How to Draw Floor Plans for Weddings

by Trudy Brunot

Before you can finalize centerpieces and decor to fit your wedding-reception theme, you need a table count, which depends on the space layout and any designated activities such as dancing. Preparing a wedding floor plan lets you determine the ideal placement of tables and event areas to ensure guests enjoy themselves.

Space Restrictions

A drawing of the room shell with doorways, windows, columns and other architectural features indicated serves as the base of a wedding floor plan. The site manager or event coordinator may provide one; if not, you can draw your own on a computer or graph paper. An easy scale is to consider each square on the graph paper as 1 square foot of space. Note the location of bathrooms, emergency exits and any room characteristics that could hinder guest movement. A sketch for an outdoor reception might include trees, walkways and fountains.

Focal Points

The seating arrangement centers around activity stations, or focal points. For example, you may prefer to sit with your bridal party at a head table instead of at a sweetheart table. Other focal points to consider include a wedding-cake table, dessert station, gift table, bar or photo booth. The size of the dance floor and your band or DJ's space and electrical requirements affect the floor plan as does accommodating guest-book signing and seating-card pick-up. Your caterer or event coordinator can advise how many tables to allow for the buffet stations. Once you have a list of focal-point requirements, make scaled-to-size templates using another piece of graph paper. Draw a square for the dance floor plus different sizes and shapes of tables.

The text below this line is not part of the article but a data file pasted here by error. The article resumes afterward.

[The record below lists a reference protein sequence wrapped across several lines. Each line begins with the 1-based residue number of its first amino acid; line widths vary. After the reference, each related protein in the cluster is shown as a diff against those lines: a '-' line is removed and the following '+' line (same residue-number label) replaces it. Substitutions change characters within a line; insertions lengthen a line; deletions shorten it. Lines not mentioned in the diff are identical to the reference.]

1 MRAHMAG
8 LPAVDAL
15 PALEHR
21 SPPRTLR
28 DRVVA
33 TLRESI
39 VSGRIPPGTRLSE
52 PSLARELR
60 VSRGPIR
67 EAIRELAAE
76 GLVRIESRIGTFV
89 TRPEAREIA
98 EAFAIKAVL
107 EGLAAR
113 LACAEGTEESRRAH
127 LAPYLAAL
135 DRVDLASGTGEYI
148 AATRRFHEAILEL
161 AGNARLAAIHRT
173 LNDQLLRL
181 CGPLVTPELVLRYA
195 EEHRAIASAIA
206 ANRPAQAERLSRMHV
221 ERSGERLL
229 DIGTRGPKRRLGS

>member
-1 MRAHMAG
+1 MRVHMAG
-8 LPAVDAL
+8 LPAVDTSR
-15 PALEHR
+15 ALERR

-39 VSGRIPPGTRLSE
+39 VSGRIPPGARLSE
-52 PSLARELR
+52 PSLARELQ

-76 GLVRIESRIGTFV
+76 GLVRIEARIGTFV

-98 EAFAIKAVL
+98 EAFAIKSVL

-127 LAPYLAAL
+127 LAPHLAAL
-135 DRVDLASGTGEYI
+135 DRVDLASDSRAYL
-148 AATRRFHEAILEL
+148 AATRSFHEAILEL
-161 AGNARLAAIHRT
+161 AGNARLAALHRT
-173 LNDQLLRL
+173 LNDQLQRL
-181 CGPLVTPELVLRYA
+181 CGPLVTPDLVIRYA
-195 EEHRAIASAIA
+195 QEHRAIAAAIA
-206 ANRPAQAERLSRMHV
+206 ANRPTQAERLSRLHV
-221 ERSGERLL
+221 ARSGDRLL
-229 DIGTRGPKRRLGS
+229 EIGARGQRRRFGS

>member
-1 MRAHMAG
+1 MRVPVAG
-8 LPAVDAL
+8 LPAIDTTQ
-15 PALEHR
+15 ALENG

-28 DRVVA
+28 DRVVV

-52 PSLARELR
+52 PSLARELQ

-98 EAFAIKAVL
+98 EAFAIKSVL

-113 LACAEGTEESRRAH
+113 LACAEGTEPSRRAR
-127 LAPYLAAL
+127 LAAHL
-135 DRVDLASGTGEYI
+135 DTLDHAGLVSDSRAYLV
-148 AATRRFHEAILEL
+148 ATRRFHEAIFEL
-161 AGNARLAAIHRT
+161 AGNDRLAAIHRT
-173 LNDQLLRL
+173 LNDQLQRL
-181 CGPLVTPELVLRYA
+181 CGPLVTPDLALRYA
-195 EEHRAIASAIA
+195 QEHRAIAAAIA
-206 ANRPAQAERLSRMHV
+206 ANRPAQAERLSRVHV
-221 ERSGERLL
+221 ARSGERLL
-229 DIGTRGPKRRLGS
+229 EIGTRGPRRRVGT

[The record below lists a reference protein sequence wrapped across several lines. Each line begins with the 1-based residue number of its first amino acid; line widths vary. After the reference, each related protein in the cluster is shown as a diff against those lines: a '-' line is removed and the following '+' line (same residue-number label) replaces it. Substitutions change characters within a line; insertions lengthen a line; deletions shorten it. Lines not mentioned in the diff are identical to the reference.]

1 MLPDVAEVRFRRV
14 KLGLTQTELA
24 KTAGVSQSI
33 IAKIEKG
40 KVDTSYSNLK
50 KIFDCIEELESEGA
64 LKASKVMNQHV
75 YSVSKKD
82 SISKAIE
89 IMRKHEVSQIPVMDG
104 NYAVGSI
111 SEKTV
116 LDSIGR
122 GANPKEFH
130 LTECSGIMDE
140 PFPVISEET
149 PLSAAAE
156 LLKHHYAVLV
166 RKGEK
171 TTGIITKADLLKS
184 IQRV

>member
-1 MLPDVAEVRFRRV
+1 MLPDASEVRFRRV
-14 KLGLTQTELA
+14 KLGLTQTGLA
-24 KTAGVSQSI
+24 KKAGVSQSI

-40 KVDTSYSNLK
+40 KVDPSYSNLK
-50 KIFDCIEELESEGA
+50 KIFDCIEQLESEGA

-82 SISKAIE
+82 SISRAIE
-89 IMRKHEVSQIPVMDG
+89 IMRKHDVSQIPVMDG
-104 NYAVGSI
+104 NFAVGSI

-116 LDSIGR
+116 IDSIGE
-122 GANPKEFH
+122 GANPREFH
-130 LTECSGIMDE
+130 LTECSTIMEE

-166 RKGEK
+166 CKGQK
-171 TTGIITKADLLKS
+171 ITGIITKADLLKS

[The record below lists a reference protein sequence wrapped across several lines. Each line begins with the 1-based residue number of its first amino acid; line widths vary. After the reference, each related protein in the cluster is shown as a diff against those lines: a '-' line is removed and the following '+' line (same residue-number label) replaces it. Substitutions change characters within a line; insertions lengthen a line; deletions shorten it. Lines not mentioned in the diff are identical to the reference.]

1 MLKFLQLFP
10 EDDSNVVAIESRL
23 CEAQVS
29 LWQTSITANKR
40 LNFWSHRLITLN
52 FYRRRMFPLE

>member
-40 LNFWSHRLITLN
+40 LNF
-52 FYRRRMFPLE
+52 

Table Placement

According to the book "Wedding Plans, Wedding Crafts," keeping several key measurements in mind ensures guest comfort. Allow 24 inches of space behind chairs for room to move, which means you may need to place tables 5 feet apart. When deciding whether to seat six or eight at a table, remember the average place setting requires a space that is 24 inches wide and 18 inches deep. You may mix large round tables with smaller ones, different sizes of banquet and square tables, or combine squares with rounds as long as the end result suits the space.

Special Circumstances

Arrange focal points and guest tables on your sketch. You may need several attempts to get the right combination that lets guests find their seats and move easily throughout the room without creating bottlenecks. Double check for tables too close to the music before finalizing your layout. Review the plan with the venue staff or owner then begin seat assignments. In addition to relatives who don't get along and single friends, your seating plan should accommodate guests with physical challenges or special needs who may want easy access to the bathrooms, or guests with children who may prefer being seated near the exit.

Photo Credits

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About the Author

Trudy Brunot began writing in 1992. Her work has appeared in "Quarterly," "Pennsylvania Health & You," "Constructor" and the "Tribune-Review" newspaper. Her domestic and international experience includes human resources, advertising, marketing, product and retail management positions. She holds a master's degree in international business administration from the University of South Carolina.